The waitress nodded, unimpressed, “One time.”
“Damn,” Teacher pumped his fist in dismay. I too was dismayed that I could not claim, like Columbus, to have discovered this foreign land. “But I bet he wasn’t drinking no gongo!”
“He came from World Bank.”
“The bastards! I translated for them once and took them to Meeda. As soon as they saw how much beer we drink, I saw their eyes clicking, calculating how much money they could make if they just got us drinking Heinekens! Kuma mamao, bring us some gongo!”
For two coins, she brought us a jam jar filled with foggy liquid. Teacher had a deep sip and passed it along with an involuntary grimace. I lifted it to my lips and saw suspended debris, smelled corn husk, crucifixion and rubber cement.
“You quoted Jacob Riis earlier!” I realized. “You do know the Lower East Side!”
Every swig gagged me, hammered my head bluntly. I got so drunk on poverty that I fell in mud on my way back to the hostel and ruined my favorite dashiki.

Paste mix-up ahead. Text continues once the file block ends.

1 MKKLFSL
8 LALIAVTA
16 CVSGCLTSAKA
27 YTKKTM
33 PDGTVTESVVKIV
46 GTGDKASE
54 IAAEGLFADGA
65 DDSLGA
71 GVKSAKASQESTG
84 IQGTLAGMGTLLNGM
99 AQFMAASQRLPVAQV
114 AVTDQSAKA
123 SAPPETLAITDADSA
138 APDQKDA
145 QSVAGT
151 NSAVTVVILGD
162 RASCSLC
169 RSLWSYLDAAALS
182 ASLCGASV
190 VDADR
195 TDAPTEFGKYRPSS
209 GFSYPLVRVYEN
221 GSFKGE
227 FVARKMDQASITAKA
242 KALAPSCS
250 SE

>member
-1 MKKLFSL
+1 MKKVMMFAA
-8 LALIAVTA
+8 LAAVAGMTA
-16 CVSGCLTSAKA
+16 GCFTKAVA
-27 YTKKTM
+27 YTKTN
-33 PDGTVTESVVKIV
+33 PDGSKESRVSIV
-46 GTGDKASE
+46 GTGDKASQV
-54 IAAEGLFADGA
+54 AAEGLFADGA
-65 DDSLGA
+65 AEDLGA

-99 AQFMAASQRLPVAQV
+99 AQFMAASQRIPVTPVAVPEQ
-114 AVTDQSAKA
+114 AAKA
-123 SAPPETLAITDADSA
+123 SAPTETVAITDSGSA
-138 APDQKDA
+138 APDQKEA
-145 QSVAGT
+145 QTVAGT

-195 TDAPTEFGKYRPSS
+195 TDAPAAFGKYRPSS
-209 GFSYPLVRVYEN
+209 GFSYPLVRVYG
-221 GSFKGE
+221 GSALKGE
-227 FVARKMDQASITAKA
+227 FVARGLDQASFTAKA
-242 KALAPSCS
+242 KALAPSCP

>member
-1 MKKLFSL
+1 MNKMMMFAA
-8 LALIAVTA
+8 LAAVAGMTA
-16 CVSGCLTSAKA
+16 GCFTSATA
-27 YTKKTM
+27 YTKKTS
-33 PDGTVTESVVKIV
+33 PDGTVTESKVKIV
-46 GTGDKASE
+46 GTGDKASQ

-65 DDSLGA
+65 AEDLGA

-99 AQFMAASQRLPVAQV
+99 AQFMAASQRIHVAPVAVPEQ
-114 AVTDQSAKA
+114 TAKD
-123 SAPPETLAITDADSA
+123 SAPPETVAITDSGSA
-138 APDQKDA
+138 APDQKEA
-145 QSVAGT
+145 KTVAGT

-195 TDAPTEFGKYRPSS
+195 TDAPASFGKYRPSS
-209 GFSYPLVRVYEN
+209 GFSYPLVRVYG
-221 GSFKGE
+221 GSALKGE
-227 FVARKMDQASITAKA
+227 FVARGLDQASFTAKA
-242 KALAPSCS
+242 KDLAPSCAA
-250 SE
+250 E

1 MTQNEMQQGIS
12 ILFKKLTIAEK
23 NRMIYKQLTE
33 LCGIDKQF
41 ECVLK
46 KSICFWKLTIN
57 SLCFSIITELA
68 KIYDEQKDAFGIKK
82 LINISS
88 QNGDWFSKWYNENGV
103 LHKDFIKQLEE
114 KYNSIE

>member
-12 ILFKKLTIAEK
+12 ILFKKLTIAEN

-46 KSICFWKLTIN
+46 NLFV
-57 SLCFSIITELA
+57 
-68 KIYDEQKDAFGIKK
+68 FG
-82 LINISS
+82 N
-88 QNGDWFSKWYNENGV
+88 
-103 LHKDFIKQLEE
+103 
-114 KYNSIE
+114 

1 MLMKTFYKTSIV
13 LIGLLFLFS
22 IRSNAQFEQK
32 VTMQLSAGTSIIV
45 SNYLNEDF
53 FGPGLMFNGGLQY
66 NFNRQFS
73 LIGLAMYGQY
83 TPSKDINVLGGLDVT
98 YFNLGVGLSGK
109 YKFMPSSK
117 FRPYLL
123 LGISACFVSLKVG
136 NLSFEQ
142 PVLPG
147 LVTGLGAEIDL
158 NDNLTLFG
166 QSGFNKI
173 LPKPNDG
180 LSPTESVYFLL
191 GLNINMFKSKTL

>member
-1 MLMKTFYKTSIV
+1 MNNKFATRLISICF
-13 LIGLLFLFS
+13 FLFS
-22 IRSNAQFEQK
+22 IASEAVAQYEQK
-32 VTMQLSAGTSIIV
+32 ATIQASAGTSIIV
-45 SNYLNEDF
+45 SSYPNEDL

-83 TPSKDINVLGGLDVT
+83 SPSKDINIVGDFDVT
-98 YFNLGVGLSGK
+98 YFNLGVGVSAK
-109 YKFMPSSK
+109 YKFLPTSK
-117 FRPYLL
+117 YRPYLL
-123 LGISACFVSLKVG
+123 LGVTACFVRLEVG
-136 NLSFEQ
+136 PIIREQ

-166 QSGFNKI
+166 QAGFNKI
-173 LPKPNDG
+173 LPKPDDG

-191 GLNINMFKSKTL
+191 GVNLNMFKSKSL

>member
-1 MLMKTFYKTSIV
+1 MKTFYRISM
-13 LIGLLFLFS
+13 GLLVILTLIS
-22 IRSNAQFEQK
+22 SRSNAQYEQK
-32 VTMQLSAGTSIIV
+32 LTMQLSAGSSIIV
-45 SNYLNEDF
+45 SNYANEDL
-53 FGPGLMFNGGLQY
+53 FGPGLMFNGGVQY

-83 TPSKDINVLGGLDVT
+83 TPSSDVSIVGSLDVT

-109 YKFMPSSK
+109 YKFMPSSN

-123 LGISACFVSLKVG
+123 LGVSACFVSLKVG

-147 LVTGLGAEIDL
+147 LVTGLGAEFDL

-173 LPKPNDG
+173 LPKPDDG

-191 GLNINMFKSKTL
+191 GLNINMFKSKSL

Locations in Dar es Salaam
Mwenge Bus Stand
Sam Nujoma Road between Mlimani City and the Mwenge bus stand
(The intersection of Sam Nujoma Road and Bagamoyo Road)
Mlalakua (If it’s street is on the map it’s one of those forking out
behind the Calabash on the Mlimani City side of Sam Nujoma Road)
NOTE: People in Dar es Salaan don’t usually use street names, due to the fact that they don’t have signs. All of the listings above are educated guesses. The best way for anybody to get to get to these locations is to go to the Mwenge bus stand and just ask an autoriksha driver.